Been doing some thinking about how I consume news on facebook, which I basically don’t. For the past couple months, I’ve been managing social media platforms for a start-up company. I also managed the SM platforms for the organization that I interned for in Auckland when I traveled there.
In both instances, I’ve had a lot more “success” with Twitter than I have with facebook. Both of the companies had relatively low online profiles and one of the objectives that I had for both organizations was to make them not just a company that offered consulting or a product, but also a news source for people who were interested in their services. Y’know, Web 2.0, we are all publishers now, content is king, all of that jazz. For Twitter, it’s worked out real well. At SBN, in Auckland, I was on Twitter for six or seven hours a day when I was there, sending out relevant articles that I’d found, talking to people (customers and non-customers alike) and tapping into the zeitgeist of the day. I added a bunch of followers for the SBN Twitter feed (more than 60% increase), and although that didn’t hasn’t yet translated into more business for the company (although it almost did twice), it got their name out to more people, gained them more exposure and did establish in some way the SBN (arrrg awful PR word warning) brand as a promoter of good information. Not too bad, in my eyes. And I was only there three days a week.
Back here in Boston, it’s been pretty much the same story. Twitter has worked well, we’ve got more people paying attention to the company. But facebook, in both instances, really hasn’t done too much, at least not to my knowledge. I’d post articles up there a few times a day, but there hasn’t really been much feedback at either organization. Not too many likes, very few comments.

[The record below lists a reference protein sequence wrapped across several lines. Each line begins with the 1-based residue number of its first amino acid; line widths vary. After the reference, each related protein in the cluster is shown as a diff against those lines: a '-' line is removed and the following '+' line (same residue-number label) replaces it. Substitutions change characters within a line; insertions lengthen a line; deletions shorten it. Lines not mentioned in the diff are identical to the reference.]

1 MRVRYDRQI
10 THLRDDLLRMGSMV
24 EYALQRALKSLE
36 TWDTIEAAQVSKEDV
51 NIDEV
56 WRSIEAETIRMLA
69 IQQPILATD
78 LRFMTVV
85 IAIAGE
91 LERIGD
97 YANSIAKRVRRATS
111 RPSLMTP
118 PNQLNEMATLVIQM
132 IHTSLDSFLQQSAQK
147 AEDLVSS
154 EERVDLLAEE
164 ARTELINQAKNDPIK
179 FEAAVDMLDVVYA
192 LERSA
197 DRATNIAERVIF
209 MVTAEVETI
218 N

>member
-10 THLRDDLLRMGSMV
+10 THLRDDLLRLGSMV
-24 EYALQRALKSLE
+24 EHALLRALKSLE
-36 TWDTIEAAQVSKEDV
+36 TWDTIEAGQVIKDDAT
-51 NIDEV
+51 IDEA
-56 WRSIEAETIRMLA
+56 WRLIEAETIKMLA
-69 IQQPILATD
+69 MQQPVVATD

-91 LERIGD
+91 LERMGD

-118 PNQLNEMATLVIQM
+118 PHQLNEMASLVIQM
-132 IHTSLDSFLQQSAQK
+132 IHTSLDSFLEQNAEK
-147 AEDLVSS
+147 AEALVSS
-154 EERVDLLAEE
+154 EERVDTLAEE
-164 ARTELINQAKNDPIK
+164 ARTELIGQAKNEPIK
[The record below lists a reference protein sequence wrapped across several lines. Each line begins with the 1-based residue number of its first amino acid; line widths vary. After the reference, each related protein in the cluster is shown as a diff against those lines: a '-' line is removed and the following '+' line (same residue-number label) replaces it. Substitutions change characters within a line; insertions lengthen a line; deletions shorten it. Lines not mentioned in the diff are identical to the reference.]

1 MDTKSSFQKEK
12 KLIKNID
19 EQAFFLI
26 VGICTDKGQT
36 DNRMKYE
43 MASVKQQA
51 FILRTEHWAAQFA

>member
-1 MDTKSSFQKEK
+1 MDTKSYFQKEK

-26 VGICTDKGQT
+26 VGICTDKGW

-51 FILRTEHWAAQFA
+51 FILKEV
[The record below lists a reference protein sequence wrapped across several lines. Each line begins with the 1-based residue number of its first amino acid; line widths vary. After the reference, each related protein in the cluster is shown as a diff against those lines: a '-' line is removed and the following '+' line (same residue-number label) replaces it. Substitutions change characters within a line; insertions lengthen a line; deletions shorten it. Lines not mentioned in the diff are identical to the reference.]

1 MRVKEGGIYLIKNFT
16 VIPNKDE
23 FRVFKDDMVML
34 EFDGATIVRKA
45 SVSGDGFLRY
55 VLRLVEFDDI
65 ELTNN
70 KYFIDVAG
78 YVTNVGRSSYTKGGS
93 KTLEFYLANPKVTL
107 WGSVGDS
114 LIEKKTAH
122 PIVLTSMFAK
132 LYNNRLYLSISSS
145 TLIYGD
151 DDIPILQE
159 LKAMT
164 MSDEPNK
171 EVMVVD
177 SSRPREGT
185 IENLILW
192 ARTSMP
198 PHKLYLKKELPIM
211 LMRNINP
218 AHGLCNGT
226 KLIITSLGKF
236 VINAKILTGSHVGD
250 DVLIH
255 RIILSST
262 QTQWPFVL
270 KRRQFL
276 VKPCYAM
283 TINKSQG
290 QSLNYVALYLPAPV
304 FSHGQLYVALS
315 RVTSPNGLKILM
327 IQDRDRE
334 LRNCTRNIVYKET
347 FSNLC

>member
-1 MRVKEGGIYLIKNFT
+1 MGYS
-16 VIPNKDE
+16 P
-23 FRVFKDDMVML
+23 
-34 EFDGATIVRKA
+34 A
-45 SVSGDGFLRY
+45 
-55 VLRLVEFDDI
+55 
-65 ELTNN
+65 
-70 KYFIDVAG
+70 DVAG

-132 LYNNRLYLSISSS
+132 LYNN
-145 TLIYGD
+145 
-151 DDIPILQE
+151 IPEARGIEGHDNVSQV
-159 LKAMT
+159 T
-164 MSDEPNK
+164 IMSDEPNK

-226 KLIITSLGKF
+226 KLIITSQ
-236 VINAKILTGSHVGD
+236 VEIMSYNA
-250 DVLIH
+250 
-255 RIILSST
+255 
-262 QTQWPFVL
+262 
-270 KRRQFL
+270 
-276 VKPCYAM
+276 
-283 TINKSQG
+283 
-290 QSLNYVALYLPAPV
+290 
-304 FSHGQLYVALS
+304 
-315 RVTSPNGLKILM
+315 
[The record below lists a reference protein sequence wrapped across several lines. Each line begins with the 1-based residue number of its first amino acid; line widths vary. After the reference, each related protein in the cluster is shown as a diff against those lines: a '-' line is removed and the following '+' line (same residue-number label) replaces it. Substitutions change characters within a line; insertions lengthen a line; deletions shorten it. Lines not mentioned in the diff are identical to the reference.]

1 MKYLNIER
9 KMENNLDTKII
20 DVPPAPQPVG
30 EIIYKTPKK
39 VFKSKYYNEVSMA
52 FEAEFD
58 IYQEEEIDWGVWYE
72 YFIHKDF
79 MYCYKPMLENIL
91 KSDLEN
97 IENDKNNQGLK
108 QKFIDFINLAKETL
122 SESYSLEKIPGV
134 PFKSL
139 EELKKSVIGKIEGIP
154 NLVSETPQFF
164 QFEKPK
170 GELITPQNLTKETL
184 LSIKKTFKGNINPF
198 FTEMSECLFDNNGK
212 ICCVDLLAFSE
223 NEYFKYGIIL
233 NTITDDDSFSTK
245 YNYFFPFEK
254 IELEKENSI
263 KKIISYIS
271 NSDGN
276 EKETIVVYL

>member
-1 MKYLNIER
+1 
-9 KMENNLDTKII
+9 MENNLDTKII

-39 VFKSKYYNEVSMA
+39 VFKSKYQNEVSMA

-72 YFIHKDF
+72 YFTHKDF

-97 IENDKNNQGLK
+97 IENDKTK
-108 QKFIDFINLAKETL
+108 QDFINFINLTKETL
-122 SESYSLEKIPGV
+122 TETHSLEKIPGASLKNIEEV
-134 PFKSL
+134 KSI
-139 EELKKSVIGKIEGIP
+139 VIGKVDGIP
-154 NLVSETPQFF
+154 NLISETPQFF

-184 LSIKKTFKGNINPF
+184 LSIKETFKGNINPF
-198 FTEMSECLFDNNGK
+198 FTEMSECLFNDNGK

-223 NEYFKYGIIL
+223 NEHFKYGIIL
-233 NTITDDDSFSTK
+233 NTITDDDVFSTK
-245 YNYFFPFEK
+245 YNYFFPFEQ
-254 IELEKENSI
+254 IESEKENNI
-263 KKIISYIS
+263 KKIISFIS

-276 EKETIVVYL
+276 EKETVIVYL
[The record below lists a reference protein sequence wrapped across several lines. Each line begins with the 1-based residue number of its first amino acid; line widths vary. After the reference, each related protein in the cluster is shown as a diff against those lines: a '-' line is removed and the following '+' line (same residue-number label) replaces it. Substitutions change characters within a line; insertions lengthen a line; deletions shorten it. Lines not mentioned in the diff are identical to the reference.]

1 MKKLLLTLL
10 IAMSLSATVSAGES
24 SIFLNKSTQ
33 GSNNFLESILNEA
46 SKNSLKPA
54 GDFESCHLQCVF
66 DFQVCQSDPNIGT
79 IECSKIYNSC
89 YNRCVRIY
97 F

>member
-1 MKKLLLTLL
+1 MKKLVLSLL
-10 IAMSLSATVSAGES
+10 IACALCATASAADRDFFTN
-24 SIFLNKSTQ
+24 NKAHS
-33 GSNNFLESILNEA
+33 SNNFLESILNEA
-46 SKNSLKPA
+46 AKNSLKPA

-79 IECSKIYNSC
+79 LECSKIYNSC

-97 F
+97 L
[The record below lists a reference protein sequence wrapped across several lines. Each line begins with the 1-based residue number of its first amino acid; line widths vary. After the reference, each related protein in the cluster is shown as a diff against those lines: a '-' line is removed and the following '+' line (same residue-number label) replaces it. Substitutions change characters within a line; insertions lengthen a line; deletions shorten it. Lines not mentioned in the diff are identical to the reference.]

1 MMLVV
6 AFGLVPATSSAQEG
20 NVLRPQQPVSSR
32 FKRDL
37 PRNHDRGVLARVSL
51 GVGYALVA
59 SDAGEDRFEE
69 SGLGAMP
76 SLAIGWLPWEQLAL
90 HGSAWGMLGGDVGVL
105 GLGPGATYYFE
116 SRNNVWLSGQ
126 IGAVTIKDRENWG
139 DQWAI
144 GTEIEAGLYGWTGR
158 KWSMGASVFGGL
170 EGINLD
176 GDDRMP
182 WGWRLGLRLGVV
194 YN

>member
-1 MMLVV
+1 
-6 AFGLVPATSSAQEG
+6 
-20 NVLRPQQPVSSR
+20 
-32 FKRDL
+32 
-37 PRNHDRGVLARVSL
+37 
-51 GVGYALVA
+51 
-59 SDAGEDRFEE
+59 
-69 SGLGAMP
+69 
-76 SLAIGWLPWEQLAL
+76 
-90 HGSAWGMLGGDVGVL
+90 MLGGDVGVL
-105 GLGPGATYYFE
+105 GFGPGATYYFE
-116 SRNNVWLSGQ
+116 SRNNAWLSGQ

I’m not sure why this is, but I’ve got a few ideas. Twitter is, to me, a more direct, much faster medium. It’s also a higher-volume medium. If you constantly post stuff on facebook, people get pissed off because it clogs up their feed. All Twitter is is a feed, so I think that’s less of an issue, although obviously boring people who constantly tweet inane shit are really annoying. And I spent a bunch more time on Twitter in SBN, which must’ve been a factor, although that difference in time has been less stark here in Boston.
Another reason might be that you need an established facebook community to see more return. It’s easy to build a community of listeners quicker on Twitter, by dint of the medium’s speed. With facebook, I think it’s harder, because the content isn’t generated and directed around in the same hectic frenzy. If I’d had 5k likes on facebook at either company, I’m sure I would’ve seen more feedback, but because I didn’t, and because that takes far more time to build for facebook than for Twitter, facebook action has lagged.
A final reason, and the one that actually prompted me to write this post (the above reasons occurred to me as I was typing) is that people use facebook for different ways and this can be dependent on mood. I know I’m not typical for my age in that I spend very little time in fb during my free time and basically use it for interaction with friends and nothing else. When I log in to facebook, I’m not looking for DemocracyNow or Occupy Boston news. When I see their posts on facebook, I scroll by them every single time, even though those are two organizations whose mission/content does in fact interest me. I do that because I’m on fb to see the status of a few friends, maybe drop in a snarky comment and leave. I’m not there to consume news or products or build my online identity through liking different organizations, even if I do in fact like them. I consume
too much enough news anyway and I’m not looking for that from my facebook feed.
As I said, I know I’m not the norm. But I wonder what percentage of people use facebook in a similar discriminatory way. If there were any way to get that information through polling, I’m betting marketers would cut off their arms to get at it. Or maybe that info already exists and I don’t know about it. Either way, I think that knowing usage preference/individual utility is potentially quite powerful, if it can be measured, sorted and leveraged.
And, at the end of this very text heavy posts, here’s some muzak. Been listening to this song a bunch in the past couple weeks. I need to get more of Mark Knopfler’s stuff.